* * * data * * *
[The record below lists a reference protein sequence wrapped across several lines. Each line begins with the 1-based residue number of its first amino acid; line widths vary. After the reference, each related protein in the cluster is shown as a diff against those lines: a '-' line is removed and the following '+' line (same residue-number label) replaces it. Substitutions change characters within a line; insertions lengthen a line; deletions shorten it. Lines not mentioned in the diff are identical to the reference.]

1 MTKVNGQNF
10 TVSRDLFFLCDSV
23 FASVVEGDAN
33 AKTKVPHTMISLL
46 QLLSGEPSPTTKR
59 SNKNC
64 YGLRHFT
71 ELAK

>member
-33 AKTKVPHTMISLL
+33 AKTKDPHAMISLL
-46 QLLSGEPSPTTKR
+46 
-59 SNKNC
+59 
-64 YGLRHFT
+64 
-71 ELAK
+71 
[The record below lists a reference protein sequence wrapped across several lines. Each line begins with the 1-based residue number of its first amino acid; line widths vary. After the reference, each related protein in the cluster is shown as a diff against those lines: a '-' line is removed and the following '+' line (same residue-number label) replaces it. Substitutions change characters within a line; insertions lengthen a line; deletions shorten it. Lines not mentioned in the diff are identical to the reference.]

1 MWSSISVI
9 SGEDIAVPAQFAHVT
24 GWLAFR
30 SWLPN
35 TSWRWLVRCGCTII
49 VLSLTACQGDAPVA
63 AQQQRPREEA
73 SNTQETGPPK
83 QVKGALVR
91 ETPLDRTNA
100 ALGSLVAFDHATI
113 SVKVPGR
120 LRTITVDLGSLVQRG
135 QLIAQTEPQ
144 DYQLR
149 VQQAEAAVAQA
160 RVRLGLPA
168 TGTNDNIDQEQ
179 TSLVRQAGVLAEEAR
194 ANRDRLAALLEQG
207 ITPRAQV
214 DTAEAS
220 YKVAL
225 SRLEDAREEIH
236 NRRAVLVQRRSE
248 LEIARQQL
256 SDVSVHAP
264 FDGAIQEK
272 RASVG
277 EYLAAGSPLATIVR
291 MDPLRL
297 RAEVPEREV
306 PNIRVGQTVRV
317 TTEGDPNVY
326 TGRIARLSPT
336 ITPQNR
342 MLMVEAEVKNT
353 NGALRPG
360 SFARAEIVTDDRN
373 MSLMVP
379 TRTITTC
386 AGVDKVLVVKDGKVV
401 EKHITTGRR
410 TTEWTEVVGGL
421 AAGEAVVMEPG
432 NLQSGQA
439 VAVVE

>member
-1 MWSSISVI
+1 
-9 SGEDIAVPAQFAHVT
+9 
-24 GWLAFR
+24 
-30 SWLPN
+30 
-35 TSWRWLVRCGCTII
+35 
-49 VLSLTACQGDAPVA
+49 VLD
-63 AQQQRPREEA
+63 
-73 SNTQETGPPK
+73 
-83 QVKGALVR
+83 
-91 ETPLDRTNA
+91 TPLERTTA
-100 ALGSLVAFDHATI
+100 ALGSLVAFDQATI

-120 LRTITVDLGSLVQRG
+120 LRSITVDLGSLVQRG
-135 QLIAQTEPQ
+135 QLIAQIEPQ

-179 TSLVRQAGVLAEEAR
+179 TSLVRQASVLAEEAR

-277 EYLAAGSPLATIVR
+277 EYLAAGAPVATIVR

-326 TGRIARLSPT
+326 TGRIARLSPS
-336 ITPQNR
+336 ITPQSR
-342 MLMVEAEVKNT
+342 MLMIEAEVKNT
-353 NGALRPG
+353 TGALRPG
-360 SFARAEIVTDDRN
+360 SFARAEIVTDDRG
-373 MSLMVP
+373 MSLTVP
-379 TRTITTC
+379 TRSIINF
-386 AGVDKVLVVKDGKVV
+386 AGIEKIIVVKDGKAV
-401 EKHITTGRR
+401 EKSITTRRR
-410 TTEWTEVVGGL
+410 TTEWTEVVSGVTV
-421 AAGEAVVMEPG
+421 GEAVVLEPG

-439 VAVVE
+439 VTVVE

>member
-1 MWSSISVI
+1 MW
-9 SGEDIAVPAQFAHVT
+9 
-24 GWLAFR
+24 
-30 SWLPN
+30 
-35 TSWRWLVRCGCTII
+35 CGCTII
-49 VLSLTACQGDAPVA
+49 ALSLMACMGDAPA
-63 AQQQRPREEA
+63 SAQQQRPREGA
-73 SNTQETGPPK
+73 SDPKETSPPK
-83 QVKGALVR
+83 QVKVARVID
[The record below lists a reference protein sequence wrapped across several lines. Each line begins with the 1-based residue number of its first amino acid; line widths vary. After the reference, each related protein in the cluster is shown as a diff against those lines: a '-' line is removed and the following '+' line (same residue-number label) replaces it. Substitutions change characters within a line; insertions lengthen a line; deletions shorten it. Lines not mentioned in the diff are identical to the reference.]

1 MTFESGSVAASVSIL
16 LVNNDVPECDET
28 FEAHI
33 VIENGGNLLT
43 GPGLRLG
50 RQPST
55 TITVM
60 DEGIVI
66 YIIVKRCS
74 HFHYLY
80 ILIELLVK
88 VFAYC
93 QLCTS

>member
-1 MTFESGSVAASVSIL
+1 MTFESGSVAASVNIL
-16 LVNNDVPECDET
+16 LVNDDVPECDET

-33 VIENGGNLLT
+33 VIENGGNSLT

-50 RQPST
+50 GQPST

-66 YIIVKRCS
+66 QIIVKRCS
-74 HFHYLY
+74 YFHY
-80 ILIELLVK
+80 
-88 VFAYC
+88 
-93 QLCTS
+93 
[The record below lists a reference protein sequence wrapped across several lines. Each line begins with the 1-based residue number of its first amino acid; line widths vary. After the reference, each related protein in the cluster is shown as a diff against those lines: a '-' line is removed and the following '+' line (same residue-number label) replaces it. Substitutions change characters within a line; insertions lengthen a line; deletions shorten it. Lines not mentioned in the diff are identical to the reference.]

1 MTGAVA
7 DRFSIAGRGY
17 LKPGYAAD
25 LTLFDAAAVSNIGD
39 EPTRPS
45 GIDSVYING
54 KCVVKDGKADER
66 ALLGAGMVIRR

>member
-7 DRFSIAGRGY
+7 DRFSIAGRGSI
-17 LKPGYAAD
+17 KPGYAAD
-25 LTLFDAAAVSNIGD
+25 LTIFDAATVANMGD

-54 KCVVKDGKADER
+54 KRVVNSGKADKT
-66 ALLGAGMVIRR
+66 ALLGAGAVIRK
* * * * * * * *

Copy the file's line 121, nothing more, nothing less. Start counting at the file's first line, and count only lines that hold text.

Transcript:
+421 GEAVVLEPG